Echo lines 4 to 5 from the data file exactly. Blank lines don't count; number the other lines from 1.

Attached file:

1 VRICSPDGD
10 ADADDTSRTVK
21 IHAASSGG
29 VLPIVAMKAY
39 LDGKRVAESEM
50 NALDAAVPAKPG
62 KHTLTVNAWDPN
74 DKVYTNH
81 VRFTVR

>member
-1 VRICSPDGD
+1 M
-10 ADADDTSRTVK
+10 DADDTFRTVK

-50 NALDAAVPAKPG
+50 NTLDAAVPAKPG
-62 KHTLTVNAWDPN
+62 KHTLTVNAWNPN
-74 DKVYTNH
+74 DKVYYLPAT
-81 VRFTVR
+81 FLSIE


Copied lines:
29 VLPIVAMKAY
39 LDGKRVAESEM